The program uses a modelling tool from Powersim of Herndon, Virginia, that "captures some simple ideas about how goods are flowing from supplier to manufacturer to distributor to consumer," says Bernard Teiling, assistant vice president of business process integration at NestlŽ headquarters.

Over a day-and-a-half, managers simulate the next six years of supply chain management and the consequences for the company as a whole. Typical options include optimising factory performance, increasing the flexibility of production at one or several factories with highly seasonal demand, perhaps closing another, shifting distribution centres or helping a retailer manage inventory. The complexity builds progressively. The two-year-old training project is now expanding into some country units of NestlŽ, bringing together managers of product divisions and national markets.

"In the consumer packaged-goods industry," Teiling says, "you succeed only if the entire chain functions properly." Hence the need for managers from different departments to work together.

"In the same way that an instrument panel has many variables, a supply chain is a combination of responsibilities that come together, so we have at least three people share the scenario . . . one may be from manufacturing, another from distribution, another from sales and marketing; they need to come together to understand how they jointly create value."

2. Don't Underestimate Learning Costs

ALTHOUGH NOT A PROBLEM EXCLUSIVE to supply chain management, the cost of training people to use new software is still easily underestimated. "With the technology we have today, you can send information around the world in a second, but it can take days to get into someone's mind," sums up Tom Pike, CIO of Nashville, Tennessee-based Magnatek, a global manufacturer of electrical products such as motors, generators and lighting ballasts.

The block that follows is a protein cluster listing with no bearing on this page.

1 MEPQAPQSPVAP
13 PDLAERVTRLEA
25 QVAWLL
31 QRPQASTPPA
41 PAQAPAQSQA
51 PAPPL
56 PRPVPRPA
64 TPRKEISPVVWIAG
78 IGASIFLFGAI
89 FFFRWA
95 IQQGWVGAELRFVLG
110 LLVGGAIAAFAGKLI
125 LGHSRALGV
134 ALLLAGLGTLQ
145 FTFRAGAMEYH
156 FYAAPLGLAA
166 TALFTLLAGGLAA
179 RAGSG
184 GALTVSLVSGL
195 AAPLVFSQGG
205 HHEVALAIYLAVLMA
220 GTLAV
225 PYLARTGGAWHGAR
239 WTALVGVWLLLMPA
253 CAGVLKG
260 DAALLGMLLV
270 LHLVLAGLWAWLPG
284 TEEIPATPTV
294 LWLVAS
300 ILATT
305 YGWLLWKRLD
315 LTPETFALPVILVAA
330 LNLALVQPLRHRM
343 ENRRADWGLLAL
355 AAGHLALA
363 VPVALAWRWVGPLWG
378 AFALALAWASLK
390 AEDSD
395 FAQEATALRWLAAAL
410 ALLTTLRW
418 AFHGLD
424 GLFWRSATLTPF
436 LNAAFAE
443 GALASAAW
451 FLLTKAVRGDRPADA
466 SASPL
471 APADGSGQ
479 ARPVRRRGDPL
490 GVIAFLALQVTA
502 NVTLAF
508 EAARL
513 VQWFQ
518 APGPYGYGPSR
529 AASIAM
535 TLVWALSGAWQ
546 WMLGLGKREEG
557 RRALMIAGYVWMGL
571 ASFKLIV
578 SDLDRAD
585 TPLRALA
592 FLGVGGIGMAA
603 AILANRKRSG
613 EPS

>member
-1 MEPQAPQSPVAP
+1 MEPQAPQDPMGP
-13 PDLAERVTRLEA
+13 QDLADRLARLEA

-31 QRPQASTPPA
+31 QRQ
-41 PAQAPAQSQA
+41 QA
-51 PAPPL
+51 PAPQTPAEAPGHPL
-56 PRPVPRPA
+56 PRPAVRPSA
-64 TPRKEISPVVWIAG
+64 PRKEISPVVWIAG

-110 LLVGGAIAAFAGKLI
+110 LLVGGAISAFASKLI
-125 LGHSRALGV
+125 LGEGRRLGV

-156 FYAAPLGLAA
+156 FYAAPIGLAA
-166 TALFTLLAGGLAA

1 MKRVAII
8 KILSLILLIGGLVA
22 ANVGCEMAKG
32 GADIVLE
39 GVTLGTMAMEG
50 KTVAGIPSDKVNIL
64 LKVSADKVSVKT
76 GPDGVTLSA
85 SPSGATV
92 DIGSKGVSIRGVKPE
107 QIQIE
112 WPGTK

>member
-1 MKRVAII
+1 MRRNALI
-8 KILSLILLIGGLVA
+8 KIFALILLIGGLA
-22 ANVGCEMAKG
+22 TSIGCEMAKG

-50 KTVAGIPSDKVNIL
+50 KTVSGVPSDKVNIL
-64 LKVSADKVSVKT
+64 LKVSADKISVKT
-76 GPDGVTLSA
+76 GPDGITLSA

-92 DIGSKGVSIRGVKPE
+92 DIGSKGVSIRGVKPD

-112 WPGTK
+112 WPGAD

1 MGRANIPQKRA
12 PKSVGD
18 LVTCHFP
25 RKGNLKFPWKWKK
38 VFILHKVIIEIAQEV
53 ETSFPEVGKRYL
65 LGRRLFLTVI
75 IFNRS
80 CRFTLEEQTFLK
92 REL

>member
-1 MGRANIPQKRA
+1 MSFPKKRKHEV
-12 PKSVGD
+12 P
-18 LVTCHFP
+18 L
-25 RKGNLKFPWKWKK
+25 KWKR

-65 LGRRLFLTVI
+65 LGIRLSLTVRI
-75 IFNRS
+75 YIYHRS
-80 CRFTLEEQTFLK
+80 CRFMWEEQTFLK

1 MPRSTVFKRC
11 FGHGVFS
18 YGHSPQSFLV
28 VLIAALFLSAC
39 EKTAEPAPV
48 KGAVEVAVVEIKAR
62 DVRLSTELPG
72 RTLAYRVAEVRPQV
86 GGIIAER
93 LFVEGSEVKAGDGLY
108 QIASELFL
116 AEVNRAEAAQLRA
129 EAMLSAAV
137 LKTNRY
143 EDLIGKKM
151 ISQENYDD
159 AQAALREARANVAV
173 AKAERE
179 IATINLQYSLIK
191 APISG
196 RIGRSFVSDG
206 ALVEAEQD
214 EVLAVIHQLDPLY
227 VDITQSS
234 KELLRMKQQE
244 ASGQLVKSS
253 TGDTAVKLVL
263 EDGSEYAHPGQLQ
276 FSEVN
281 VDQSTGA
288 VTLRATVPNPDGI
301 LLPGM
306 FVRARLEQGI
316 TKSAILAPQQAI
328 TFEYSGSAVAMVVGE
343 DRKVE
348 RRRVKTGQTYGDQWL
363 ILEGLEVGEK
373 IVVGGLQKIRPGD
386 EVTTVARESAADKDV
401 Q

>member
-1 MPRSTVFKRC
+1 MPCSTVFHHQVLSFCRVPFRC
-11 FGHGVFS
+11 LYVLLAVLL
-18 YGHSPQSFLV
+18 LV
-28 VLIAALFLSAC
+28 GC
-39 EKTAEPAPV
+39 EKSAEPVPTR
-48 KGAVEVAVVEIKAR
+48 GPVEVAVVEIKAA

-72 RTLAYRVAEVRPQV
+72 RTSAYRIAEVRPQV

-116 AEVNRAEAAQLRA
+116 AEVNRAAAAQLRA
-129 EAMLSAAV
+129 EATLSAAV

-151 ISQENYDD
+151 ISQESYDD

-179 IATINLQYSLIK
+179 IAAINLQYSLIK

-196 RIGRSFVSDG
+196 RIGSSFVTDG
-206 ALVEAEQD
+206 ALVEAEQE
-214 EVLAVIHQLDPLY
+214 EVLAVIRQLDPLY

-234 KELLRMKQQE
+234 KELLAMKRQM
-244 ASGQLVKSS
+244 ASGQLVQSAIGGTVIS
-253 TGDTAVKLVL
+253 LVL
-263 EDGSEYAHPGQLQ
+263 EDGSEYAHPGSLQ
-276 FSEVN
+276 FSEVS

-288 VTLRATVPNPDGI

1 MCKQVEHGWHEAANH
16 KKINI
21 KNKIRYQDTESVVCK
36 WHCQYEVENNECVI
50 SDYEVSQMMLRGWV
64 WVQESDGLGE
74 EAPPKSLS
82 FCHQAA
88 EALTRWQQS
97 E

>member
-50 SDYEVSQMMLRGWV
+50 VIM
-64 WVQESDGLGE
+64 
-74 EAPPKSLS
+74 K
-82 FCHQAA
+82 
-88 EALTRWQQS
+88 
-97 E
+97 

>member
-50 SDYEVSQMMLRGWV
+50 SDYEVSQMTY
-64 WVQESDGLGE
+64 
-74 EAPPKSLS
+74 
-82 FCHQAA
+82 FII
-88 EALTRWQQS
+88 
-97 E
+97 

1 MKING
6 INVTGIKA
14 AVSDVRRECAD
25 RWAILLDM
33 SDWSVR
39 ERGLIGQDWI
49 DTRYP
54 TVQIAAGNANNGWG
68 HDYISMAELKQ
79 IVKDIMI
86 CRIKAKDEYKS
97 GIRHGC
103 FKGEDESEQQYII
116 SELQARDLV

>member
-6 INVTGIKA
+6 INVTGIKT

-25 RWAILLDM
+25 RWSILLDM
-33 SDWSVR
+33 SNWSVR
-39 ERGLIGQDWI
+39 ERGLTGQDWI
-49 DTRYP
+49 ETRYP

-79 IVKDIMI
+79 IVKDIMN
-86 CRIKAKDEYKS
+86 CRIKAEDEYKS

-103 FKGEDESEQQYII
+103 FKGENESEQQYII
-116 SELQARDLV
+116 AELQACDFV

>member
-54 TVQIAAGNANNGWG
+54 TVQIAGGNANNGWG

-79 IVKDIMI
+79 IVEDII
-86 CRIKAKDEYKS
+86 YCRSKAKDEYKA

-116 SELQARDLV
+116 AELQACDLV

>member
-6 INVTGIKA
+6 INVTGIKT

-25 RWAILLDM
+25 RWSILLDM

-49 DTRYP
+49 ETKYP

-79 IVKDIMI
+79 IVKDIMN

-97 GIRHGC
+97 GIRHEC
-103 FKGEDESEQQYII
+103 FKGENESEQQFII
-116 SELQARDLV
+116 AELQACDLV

Two consulting firms advised Magnatek to count on training and change management as significant costs of improving its supply chain management. To which Pike would add the opportunity cost of not having those employees doing something else with their time and the travel costs for his geographically dispersed company of 13,000 employees.

3. Reconsider What's Efficient

SOURCING MANUFACTURING IN EMERGING market nations rather than the United States can seem like a cost-saver, but it may end up being more expensive in the end. Magnatek found that although its factories in Mexico were efficient because of low labour costs, most of the products were destined for the Great Lakes region of the United States, so it would be cheaper to transfer production back to the company's older and larger factory in Tennessee, and thus save on shipping costs.

Likewise, Magnatek realised that its sophisticated hub-and-spoke distribution system centred outside Nashville was not necessarily the most efficient way to cover long distances. It has now begun shipping some products directly from a factory to the customer, leapfrogging the distribution centre that had supposedly rationalised logistics.

But straight as the crow flies isn't always the answer either. If trucks sent to a customer are not full, the transportation cost per unit of product will be high and may well justify going back to the hub. Relearn your geometry: A straight line is the shortest distance between two points -- most of the time.

4. Serve Your Partners

WHEN IS A SUPPLIER NOT MERELY A SUPPLIER? When it knows how to manage its customers' inventory. In fact, suppliers that do not share their supply chain finesse with their customers could soon be left behind by those that do. A handful of companies are engaged in pilot projects in which they not only manage but own their customers' inventory.